'Visage and Expression' is comprised of a series of portraits that DiCecco refers to as his photo-paintings. Being an electronic medium, digital photography erases the artist's hand on the surface of the work of art. Curated by Thalia Vrachopoulos.
curated by Thalia Vrachopoulos
Visage and Expression is comprised of a series of portraits that Ray DiCecco refers to as his photo-paintings. Being an electronic medium, digital photography erases the artist’s hand on the surface of the work of art. However, Ray DiCecco incorporates painting into each piece re-instating the maker into each work while demonstrating the emotional response to the sitter.
The facial topography of the individual acts as a cypher of identity but instead of acting as photographic document it becomes a dreamlike psychological map of characteristics. DiCecco uses digital photography on transparent film or print papers, mounting them on can vas after which he applies multiple layers of polymer media on top creating a layered transparency achieving effects somewhat like those seen in fun-house mirrors. The sitter’s facial characteristics fluctuate in size, movement, blur, re-appear, fade again, and then return to life. Lane 2, 2011 is a good example of this fading in and out of reality seen in the photographic portrait. Like dream or memory the sitter’s characteristics recede and converge as one studies them through the film of layers that reveal and hide their features creating ambiguities, and shifts in the visages.
In DiCecco’s words “the medium is a sort of clear barrier but one that serves a dual purpose; to permit a look at the subject exposing her vulnerabilities and simultaneously act as a protective layer making her impervious. “ These images are created out of four pieces that come together as one portrait yet somehow shift and disjoin, to produce the effect of wrinkled cellophane paper atop a photograph. In this respect his portraits are Baudrillard-ian fragments that are real and can be fragmented because DiCecco has first given them meaning.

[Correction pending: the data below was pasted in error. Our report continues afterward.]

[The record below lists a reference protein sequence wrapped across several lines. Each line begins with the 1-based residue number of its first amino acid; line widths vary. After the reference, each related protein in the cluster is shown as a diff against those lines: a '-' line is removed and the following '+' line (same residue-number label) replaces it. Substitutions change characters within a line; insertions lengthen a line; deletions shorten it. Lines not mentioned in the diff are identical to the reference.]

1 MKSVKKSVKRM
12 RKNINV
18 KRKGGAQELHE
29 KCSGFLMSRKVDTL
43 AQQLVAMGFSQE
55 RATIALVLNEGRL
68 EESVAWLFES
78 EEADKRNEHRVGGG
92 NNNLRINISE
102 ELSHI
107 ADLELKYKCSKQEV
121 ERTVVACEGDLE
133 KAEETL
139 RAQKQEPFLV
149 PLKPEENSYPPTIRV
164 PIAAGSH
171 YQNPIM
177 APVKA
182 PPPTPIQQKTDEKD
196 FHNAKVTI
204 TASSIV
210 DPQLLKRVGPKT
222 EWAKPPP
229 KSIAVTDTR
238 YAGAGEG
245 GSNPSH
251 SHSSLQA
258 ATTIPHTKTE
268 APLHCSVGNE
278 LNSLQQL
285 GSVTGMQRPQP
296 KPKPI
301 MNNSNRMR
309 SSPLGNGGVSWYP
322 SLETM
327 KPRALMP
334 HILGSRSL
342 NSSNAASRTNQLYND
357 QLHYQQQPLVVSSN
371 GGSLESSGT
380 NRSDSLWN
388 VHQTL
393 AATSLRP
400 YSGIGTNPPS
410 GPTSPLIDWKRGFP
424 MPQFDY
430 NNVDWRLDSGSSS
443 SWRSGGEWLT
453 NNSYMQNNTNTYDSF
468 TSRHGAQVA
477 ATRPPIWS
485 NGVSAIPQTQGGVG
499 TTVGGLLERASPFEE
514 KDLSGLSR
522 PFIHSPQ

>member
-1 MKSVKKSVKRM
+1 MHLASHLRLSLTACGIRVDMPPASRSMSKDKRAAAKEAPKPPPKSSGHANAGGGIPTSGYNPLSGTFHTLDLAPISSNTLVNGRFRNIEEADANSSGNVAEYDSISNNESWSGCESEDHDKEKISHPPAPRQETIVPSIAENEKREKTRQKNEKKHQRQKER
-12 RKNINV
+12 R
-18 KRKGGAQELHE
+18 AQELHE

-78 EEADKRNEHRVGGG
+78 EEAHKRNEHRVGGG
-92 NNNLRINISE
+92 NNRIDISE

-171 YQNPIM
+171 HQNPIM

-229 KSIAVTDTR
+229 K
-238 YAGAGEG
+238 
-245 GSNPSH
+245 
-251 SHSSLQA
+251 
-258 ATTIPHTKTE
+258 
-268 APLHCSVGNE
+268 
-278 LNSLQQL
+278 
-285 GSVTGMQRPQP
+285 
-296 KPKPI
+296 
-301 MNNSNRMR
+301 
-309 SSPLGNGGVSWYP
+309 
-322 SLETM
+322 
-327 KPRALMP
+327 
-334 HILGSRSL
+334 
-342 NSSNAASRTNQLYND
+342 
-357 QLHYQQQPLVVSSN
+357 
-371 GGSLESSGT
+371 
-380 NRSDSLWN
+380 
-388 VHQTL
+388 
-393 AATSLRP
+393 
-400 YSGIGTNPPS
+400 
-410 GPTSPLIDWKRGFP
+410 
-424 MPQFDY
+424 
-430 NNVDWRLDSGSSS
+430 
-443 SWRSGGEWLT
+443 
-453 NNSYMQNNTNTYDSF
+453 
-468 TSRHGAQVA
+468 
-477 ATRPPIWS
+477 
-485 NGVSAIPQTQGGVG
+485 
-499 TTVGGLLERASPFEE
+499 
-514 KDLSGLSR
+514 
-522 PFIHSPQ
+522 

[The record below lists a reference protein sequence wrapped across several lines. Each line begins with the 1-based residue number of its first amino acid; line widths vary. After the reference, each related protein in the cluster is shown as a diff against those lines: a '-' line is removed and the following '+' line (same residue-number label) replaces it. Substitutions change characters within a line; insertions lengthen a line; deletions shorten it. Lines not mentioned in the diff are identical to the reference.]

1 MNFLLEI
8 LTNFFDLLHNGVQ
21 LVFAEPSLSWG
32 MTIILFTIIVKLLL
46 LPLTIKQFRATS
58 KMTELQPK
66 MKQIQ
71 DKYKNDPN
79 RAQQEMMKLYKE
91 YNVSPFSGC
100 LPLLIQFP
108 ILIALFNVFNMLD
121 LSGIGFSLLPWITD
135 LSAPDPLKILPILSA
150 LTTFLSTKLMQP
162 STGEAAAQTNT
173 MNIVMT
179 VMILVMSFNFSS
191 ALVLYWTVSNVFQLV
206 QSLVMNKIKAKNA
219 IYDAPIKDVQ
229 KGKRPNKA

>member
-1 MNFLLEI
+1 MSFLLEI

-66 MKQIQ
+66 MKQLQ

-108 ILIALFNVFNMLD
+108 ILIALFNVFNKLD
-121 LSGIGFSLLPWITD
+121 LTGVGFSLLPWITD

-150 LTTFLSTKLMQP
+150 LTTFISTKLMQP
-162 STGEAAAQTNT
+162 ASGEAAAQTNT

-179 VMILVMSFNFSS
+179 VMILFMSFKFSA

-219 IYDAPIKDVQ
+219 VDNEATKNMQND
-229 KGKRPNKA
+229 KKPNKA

DiCecco also employs double exposure as seen in Casey 4, 2011, for its ability to portray the dichotomies inherent in human personality. The artist synthesizes these concepts to present us not only with the contrasts within any given personality but also as a way of chronicling diversity. DiCecco is painting with light, his foci are dramatic, and when he includes backgrounds, they are well synthesized and harmonized, refraining from any type of distraction. In considering all these formal characteristics; negative/positive space, angle, view, line, and focus, he makes photography a fine art.
Opening Reception: Thursday, March 29th, 6-9 PM
Tenri Cultural Institute
43A West 13th Street - New York
Gallery Hours: Monday - Thursday: 12 pm ~ 6 pm. Saturday: 10 am - 3 pm